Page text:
This test demonstrates that the dog can behave politely around other dogs. Two handlers and their dogs approach each other from a distance of about 20 feet, stop, shake hands and exchange pleasantries.
  9. Reaction to Distraction
    The evaluator will select and present two distractions such as dropping a chair, etc.
  10. Supervised Separation
    This test demonstrates that a dog can be left with a trusted person, if necessary, and will maintain training and good manners. Evaluators are encouraged to say something like, “Would you like me to watch your dog?” and then take hold of the dog’s leash. The owner will go out of sight for three minutes. The dog does not have to stay in position but should not continually bark, whine, or pace unnecessarily, or show anything stronger than mild agitation or nervousness. Evaluators may talk to the dog but should not engage in excessive talking, petting, or management attempts (e.g, “there, there, it’s alright”).


cgc badge

 Go here  to find a CGC evaluator near you. Already have your CGC certificate? Share your experience in the comments. Photos welcome!

Celebrate Life, Land, and Beauty

April 3rd has been named Save the Ozarks Day by the city of Eureka Springs in honor of all those who worked together to preserve the beauty of our region and stop the wanton destruction of our way of life. From Doug Stowe, Vice President, Save the Ozarks:

We are coming up on the second anniversary of AEP/SWEPCO’s application to destroy a huge swath of Northwest Arkansas to build an unnecessary 345 kV power line. Its towers, placed 6 to the mile, would have dwarfed our tallest oak trees, and the clear cut right of way would have been kept sterile of natural forest growth for generations by the use of toxic herbicides….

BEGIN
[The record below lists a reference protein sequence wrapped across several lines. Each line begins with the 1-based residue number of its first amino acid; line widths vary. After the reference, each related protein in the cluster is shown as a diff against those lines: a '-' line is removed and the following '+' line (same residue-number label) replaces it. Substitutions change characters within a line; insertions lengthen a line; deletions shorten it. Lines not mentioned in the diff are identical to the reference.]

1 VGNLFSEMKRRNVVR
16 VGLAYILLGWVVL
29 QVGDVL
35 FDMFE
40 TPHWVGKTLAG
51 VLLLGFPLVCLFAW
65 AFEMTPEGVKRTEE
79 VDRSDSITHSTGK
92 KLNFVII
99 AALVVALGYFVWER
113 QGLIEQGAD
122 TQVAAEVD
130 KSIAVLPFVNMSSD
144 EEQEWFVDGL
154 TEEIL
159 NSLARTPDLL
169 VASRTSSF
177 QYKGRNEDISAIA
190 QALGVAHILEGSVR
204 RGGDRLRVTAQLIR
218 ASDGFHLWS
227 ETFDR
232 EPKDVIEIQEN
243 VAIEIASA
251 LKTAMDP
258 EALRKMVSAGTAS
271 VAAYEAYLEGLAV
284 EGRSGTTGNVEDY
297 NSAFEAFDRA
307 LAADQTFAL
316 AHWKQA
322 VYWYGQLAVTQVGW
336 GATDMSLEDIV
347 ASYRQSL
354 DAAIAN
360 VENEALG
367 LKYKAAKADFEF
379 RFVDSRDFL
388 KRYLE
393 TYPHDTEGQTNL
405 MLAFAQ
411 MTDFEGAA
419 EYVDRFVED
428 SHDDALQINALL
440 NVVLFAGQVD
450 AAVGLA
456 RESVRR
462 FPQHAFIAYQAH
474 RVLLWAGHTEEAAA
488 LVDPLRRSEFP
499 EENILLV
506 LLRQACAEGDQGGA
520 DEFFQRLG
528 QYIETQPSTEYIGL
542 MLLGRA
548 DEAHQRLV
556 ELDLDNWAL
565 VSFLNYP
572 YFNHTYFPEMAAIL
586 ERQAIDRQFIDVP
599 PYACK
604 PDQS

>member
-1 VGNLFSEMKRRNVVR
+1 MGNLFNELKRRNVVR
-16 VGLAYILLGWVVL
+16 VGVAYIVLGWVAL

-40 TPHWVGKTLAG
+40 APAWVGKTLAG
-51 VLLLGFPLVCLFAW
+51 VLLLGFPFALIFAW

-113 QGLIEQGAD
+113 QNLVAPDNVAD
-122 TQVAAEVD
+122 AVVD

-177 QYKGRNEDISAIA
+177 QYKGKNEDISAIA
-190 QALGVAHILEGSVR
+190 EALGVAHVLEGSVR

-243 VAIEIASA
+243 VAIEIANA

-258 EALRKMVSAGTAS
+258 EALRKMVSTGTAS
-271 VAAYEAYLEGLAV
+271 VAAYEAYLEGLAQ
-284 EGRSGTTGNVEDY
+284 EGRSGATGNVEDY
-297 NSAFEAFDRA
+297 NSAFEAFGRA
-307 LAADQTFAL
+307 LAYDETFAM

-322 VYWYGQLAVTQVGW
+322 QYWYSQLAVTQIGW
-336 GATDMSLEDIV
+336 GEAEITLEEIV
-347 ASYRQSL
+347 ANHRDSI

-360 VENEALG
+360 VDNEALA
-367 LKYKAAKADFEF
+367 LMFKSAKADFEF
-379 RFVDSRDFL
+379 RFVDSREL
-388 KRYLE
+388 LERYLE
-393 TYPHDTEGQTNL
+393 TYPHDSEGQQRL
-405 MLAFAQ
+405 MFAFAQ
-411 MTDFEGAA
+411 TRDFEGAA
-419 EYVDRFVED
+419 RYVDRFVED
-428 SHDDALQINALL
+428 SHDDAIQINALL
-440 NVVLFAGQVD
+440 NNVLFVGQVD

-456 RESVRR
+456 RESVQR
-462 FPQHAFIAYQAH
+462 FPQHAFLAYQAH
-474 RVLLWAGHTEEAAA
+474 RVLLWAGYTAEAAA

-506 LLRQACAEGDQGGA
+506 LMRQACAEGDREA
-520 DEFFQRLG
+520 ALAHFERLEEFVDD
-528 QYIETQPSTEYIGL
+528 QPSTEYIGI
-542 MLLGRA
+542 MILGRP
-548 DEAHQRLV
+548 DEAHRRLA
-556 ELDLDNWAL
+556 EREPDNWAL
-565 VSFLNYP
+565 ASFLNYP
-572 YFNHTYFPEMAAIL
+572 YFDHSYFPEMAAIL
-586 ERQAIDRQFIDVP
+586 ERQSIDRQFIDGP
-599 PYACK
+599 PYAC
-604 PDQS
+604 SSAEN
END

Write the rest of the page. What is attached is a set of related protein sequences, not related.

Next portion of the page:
[R]ather than gathering together as we have done in the past, we urge everyone in our community to breathe in the beauty of that which would have been destroyed. Please stand with friends or alone if you choose, in a spot of overlook or of intimate beauty and hold fast in joy and celebration the image of what you see. You have taken part in saving for generations yet to come, the beauty, sanctity and serenity of this special place..” [Read the entire post here.]

For those of you who may not have the opportunity to celebrate the moment here in the Ozarks,  here are images generously shared by Ozark photographers. Enjoy!

At this time of year, every day brings a new surprise in the woods. You have to look closely to see some of the blooms tucked among the leaves and rocks of the hillsides. Take, for example, these tiny beauties from the Viola family, captured by Madison County photographer Billy Baker Whorton:

Viola blooms Madison County Billy Baker Whorton

© Billy Baker Whorton

Turn up your speakers for this video and listen to the sound of water rushing through Bear Creek Hollow in Newton County. This was shot in the Ozark National Forest by Dan Nash, who’s with Hiking The Ozarks:


If you prefer a mix of old and new, check out Jim Warnock’s article in the magazine Do SouthAnd find more great photos and stories by Jim (with Hiker, the Wonder Dog) on his website Here’s one of my favorite shots from Jim’s website:

Cascade at Bliss Spring  ©  Jim Warnock

Cascade at Bliss Spring © Jim Warnock

Trust me when I say that water is COLD–as I learned to my chagrin when I slipped not long go when crossing a creek and water rushed over the top of my boots. (Tip: always pack extra socks!)